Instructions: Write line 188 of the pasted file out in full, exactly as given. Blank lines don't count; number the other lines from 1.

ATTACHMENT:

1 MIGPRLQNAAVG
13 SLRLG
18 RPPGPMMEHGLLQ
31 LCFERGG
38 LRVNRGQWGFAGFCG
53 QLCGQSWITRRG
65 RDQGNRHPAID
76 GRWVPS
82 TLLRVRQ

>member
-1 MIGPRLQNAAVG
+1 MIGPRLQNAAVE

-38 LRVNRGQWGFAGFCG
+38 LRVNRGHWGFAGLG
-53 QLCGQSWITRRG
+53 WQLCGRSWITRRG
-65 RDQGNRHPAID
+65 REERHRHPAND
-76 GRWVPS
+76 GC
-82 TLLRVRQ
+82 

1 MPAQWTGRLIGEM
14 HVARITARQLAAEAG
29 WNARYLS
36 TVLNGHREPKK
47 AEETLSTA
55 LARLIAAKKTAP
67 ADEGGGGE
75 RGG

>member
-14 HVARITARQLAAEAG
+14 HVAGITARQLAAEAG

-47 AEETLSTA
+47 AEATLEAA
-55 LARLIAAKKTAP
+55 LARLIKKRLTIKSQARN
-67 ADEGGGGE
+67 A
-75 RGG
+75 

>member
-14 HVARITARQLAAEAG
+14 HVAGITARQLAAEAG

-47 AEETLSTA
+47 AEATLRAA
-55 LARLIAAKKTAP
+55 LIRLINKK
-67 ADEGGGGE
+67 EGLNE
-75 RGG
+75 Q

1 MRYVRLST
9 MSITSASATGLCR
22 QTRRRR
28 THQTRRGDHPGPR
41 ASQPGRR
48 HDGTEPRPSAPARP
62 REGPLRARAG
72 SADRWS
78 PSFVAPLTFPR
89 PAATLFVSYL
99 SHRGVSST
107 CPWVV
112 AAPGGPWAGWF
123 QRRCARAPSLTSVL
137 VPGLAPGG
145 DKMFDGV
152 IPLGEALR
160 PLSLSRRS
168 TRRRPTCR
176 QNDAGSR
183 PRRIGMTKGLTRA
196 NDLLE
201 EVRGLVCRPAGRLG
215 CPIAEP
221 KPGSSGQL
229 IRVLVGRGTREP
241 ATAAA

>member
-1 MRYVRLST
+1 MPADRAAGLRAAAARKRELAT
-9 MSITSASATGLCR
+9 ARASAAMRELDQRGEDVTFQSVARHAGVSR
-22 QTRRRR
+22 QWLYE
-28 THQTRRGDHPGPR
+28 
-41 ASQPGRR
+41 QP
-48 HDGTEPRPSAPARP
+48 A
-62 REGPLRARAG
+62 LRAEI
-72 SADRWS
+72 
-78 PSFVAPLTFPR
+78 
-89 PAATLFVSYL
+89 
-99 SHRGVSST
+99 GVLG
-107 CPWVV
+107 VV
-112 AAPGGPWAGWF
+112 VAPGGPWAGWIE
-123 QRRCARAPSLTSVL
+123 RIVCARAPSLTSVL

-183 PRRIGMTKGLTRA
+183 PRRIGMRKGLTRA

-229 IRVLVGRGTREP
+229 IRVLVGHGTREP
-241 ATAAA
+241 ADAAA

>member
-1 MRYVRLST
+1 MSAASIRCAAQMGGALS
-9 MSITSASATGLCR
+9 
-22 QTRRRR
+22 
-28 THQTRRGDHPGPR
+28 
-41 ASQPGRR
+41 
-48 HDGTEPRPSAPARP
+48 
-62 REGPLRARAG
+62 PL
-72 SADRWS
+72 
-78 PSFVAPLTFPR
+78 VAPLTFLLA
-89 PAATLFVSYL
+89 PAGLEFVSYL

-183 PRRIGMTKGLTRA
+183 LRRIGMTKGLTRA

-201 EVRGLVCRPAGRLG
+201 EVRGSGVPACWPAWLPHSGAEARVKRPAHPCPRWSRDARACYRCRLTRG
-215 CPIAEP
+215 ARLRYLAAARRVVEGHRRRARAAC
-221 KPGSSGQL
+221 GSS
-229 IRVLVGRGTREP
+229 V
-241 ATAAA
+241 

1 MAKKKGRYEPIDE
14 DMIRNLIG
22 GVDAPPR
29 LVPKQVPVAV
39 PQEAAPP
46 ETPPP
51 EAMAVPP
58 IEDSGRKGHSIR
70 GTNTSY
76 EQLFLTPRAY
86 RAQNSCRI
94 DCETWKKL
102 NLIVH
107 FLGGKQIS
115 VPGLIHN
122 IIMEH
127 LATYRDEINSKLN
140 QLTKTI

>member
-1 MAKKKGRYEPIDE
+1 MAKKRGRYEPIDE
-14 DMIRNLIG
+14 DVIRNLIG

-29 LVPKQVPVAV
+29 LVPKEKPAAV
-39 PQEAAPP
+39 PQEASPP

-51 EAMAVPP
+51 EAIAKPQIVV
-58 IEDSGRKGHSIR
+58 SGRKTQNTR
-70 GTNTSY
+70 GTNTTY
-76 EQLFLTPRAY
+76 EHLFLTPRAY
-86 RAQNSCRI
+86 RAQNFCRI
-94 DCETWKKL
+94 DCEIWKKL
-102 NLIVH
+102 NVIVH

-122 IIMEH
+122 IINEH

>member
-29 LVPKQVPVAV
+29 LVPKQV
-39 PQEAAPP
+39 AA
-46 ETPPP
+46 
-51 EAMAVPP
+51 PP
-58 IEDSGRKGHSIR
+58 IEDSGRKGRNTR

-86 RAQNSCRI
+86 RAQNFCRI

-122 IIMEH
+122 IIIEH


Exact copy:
+102 NVIVH